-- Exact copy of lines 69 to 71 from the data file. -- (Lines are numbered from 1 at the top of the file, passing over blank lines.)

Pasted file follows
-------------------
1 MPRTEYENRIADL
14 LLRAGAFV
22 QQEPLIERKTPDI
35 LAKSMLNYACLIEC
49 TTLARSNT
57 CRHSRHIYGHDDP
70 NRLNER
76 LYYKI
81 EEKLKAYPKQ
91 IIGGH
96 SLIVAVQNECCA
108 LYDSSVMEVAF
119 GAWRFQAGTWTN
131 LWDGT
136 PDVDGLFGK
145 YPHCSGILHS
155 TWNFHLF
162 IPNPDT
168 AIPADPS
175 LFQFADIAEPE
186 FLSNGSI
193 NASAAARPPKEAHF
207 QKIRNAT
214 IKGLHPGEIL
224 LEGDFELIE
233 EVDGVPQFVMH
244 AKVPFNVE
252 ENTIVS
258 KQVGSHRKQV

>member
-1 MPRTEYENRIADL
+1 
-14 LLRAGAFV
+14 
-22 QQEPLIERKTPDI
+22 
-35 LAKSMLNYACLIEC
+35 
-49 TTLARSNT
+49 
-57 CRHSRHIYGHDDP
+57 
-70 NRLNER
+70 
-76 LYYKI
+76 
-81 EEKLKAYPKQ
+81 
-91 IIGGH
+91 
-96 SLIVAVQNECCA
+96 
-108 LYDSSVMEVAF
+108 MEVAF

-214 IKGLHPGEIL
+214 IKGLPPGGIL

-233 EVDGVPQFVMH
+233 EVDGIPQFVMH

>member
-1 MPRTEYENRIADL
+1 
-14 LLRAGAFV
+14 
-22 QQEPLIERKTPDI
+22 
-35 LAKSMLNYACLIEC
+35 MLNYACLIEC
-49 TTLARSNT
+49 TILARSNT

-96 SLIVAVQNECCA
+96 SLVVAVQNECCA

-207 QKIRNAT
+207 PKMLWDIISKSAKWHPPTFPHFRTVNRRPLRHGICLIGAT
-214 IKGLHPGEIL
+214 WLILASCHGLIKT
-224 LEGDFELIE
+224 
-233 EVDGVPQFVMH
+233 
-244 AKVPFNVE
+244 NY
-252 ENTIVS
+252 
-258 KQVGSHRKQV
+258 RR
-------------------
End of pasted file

+49 TILARSNT

-96 SLIVAVQNECCA
+96 SLVVAVQNECCA